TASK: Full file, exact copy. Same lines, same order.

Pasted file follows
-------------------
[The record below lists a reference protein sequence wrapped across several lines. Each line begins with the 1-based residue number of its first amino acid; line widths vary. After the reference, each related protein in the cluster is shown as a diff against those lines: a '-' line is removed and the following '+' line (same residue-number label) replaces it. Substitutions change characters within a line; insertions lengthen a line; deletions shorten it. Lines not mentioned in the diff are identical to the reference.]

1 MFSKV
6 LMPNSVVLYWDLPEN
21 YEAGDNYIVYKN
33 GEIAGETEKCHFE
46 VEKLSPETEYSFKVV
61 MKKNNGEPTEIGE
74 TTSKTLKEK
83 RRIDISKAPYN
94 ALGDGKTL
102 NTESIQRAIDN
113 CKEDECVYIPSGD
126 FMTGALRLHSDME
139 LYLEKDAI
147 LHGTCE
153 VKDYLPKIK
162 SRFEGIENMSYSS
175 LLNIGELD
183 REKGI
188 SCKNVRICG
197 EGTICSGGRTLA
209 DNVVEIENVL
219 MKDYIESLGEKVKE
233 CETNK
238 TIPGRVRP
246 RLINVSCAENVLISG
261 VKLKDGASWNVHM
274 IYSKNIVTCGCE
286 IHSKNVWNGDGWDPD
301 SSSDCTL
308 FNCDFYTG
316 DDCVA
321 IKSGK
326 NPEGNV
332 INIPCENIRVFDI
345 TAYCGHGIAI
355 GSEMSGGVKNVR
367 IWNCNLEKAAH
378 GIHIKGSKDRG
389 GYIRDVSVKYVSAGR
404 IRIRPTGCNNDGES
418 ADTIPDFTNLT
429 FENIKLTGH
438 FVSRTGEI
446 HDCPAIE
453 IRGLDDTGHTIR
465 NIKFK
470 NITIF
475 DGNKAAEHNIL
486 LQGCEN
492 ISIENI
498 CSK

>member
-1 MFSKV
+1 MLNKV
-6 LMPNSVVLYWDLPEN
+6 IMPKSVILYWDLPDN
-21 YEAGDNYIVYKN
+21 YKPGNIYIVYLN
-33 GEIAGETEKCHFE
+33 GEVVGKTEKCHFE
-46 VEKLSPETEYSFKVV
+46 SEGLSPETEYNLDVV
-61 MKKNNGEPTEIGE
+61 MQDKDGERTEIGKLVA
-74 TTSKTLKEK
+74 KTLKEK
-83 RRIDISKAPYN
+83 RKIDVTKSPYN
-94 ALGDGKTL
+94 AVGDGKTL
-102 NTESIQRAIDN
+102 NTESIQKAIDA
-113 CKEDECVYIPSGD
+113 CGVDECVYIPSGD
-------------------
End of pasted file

[The record below lists a reference protein sequence wrapped across several lines. Each line begins with the 1-based residue number of its first amino acid; line widths vary. After the reference, each related protein in the cluster is shown as a diff against those lines: a '-' line is removed and the following '+' line (same residue-number label) replaces it. Substitutions change characters within a line; insertions lengthen a line; deletions shorten it. Lines not mentioned in the diff are identical to the reference.]

1 MFSKV
6 LMPNSVVLYWDLPEN
21 YEAGDNYIVYKN
33 GEIAGETEKCHFE
46 VEKLSPETEYSFKVV
61 MKKNNGEPTEIGE
74 TTSKTLKEK
83 RRIDISKAPYN
94 ALGDGKTL
102 NTESIQRAIDN
113 CKEDECVYIPSGD
126 FMTGALRLHSDME
139 LYLEKDAI
147 LHGTCE
153 VKDYLPKIK
162 SRFEGIENMSYSS
175 LLNIGELD
183 REKGI
188 SCKNVRICG
197 EGTICSGGRTLA
209 DNVVEIENVL
219 MKDYIESLGEKVKE
233 CETNK
238 TIPGRVRP
246 RLINVSCAENVLISG
261 VKLKDGASWNVHM
274 IYSKNIVTCGCE
286 IHSKNVWNGDGWDPD
301 SSSDCTL
308 FNCDFYTG
316 DDCVA
321 IKSGK
326 NPEGNV
332 INIPCENIRVFDI
345 TAYCGHGIAI
355 GSEMSGGVKNVR
367 IWNCNLEKAAH
378 GIHIKGSKDRG
389 GYIRDVSVKYVSAGR
404 IRIRPTGCNNDGES
418 ADTIPDFTNLT
429 FENIKLTGH
438 FVSRTGEI
446 HDCPAIE
453 IRGLDDTGHTIR
465 NIKFK
470 NITIF
475 DGNKAAEHNIL
486 LQGCEN
492 ISIENI
498 CSK

>member
-1 MFSKV
+1 MLNKV
-6 LMPNSVVLYWDLPEN
+6 IMPKSVILYWDLPDN
-21 YEAGDNYIVYKN
+21 YKPGNIYIVYLN
-33 GEIAGETEKCHFE
+33 GEVVGKTEKCHFE
-46 VEKLSPETEYSFKVV
+46 SEGLSPETEYNLDVV
-61 MKKNNGEPTEIGE
+61 MQDKDGERTEIGKLVA
-74 TTSKTLKEK
+74 KTLKEK
-83 RRIDISKAPYN
+83 RKIDVTKSPYN
-94 ALGDGKTL
+94 AVGDGKTL
-102 NTESIQRAIDN
+102 NTESIQKAIDA
-113 CKEDECVYIPSGD
+113 CGVDECVYIPSGD